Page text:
Table 2 Comparisons of batch ABE fermentation using detoxified or non-detoxified CSH


In this study, PTSGlcG-engineered C. acetobutylicum strains were constructed via gene glcG overexpression and knockout to address the major problems during non-detoxified CSH culture. The PTSGlcG-overexpressing strain exhibited remarkable improvements in glucose utilization, exponential growth and inhibitors tolerance, which was ascribed to efficient glucose transport but also its cascading effects on intracellular ATP and NADH generation, solventogenesis initiation and inhibitors tolerance. Finally, 12.5 g/L butanol was achieved within 32 h of non-detoxified CSH culture, resulting in significantly improved butanol productivity up to 0.39 g/L/h, and thus making butanol production from lignocellulosic feedstocks more economically sustainable and environmentally friendly.

Materials and methods

Bacterial strains, primers and plasmids

All bacterial strains and plasmids used in this study are listed in Table 3. Generally, strain C. acetobutylicum L7, adapted from the wild-type strain C. acetobutylicum ATCC 824 as previously reported [21], was used for constructing the control and PTS-engineered strains. Strains E. coli DH5α and DH10B cultured with LB medium or agar containing 10 μg/mL ampicillin and 50 μg/mL spectinomycin were used for plasmids amplification and in vivo methylation. Based on the C. acetobutylicum ATCC 824 genome, gene glcG synthesized by Sangon (Shanghai, China) was digested with the SalI/KpnI restriction sites and then ligated into the control plasmid pIMP1-Pthl, yielding the target plasmid pIMP1-Pthl-GlcG. Plasmids pIMP1-Pthl and pIMP1-Pthl-GlcG were first methylated in E. coli DH10B and then electroporated into strain L7, respectively, according to the standard protocols [39]. The resulting cells were then cultured on RCM (Thermo Fisher, Oxoid Ltd.) agar containing 50 μg/mL erythromycin for single colony selection, yielding the control strain L7(pPthl) and PTSGlcG-overexpressing strain L7(GlcG). According to the method described by Xiao et al., the PTSGlcG-deficient strain L7(ΔGlcG) was constructed via intron-mediated knockout system with an intron inserted at 269/270 bp of gene glcG [11], and all the related primers were synthesized by Sangon (see Additional file 1: Table S1). All the commercial enzymes were purchased from New England Biolabs (Beverly, MA).

Table 3 Bacterial strains and plasmids used in this study

Acid pretreatment of corn stover

The CS (Pioneer variety) used in this study was obtained from a local farmer in Shandong and milled into 1–2 mm particles using a hammer mill. As documented by Malmierca et al., one hundred grams of milled CS was soaked with 1 L 1% (v/v) dilute H2SO4 solution in a stirred tank at 121 °C for 90 min, followed by cooling to room temperature and adjusting pH to 5.0 using 10 M NaOH [40]. The initial concentration of total sugars in the H2SO4-pretreated CSH was 22 g/L, which was further added to 60 g/L with extra glucose when necessary.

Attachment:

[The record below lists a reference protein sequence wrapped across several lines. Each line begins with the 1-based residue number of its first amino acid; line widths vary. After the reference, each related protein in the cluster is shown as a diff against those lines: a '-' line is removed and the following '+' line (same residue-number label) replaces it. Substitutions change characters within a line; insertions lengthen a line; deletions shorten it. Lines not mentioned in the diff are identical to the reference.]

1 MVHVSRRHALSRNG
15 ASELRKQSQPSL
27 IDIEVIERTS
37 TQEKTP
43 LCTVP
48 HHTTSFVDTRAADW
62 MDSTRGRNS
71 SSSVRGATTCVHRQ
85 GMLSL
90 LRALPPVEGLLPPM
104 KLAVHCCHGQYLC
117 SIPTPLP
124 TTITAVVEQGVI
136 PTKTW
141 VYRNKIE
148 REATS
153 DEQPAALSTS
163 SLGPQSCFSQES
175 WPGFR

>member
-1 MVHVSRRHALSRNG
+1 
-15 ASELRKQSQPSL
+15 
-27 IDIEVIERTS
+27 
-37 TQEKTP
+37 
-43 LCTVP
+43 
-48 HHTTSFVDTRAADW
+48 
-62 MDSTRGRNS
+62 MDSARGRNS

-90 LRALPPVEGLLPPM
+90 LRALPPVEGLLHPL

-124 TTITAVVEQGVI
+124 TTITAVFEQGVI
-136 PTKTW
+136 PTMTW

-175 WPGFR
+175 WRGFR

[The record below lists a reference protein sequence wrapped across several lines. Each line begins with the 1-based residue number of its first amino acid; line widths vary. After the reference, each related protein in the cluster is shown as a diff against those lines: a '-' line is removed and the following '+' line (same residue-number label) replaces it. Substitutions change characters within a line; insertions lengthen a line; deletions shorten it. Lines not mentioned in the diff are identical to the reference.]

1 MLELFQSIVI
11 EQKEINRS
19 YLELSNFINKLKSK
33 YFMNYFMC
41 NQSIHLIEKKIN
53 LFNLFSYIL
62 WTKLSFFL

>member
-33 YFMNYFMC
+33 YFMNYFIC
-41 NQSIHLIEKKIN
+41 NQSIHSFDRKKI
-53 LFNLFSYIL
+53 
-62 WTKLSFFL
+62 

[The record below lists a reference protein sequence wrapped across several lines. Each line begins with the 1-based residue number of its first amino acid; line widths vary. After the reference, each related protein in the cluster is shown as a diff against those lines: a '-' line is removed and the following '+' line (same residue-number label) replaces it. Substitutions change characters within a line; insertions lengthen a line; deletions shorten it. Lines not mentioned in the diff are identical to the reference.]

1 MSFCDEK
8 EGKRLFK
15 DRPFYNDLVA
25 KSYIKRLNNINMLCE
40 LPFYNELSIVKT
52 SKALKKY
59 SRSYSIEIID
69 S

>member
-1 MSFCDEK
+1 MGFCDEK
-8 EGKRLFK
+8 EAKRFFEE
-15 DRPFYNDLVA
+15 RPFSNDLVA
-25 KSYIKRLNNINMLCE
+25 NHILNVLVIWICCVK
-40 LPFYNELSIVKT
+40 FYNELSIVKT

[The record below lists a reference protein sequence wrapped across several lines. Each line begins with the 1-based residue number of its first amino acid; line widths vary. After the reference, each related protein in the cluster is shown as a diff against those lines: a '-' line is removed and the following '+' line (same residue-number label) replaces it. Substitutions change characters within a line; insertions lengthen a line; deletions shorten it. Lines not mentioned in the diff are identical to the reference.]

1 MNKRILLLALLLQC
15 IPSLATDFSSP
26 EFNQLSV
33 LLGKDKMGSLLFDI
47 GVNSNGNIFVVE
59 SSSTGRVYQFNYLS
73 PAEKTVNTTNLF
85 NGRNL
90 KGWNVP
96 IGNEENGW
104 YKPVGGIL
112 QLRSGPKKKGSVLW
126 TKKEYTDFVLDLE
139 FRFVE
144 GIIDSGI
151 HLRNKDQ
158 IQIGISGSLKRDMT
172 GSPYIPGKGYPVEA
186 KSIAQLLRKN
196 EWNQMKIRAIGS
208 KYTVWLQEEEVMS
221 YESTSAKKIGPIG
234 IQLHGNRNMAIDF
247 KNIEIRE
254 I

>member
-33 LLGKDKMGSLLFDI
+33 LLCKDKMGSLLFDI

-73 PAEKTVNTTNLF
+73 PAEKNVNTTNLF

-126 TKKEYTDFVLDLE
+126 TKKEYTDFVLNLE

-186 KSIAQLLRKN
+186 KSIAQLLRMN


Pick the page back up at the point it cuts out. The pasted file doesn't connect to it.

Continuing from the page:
Enzymatic hydrolysis of acid-pretreated corn stover

As optimized by Xue et al., the resulting H2SO4-pretreated CS mixture containing 30 mM citrate was hydrolyzed using cellulase (Tianjin Novozymes Biotechnology, China) with 20 FPU/g-CS at 50 °C, pH 4.8 and 200 rpm for 72 h [37]. The enzymatically H2SO4-pretreated CSH was obtained by centrifugation at 8000×g for 5 min to remove sediments, and then stored at 4 °C for subsequent batch culture without detoxification process or medium optimization. Followed by 10% inoculation during CSH culture, the initial concentration of total sugars was ~ 45 g/L, which was added to 60 g/L with extra glucose when necessary.

Media and culture conditions

The media for pre-culture and seed culture were as previously described [21, 23]. The standard fermentation medium is composed of (g/L): glucose or glucose/xylose mixture (2:1, w/w) 70.0, yeast extract 2.0, K2HPO4 0.50, KH2PO4 0.50, MgSO4·7H2O 0.20, MnSO4·H2O 0.10, FeSO4·7H2O 0.01, CH3COONH4 3.22, para-amino-benzoic acid 0.01 and biotin 0.01. The CSHs mentioned above were directly utilized for batch ABE fermentation, respectively. All CSHs and media were sterilized at 121 °C for 15 min, followed by cooling to room temperature and added with 10 μg/mL erythromycin when necessary. The initial pH for batch culture was adjusted to 5.5 using 3 M H2SO4 or 3 M NaOH after 10% inoculation. All chemical reagents used in this study were of analytical grade or equivalent and purchased from Sangon.

Batch ABE fermentation

Batch ABE fermentation was carried out in a stirred tank containing CSH or standard medium under anaerobic conditions as previously described [21]. After 10% inoculation, the initial fermentation pH was adjusted to 5.5 using 3 M H2SO4 or NaOH. All the experiments were triplicated and samples were taken for analyzing cell growth, residual sugar(s), acids and ABE production. Particularly, intracellular ATP and NADH were quantified during batch culture using non-detoxified H2SO4-pretreated CSH.

Analysis of intracellular ATP and NADH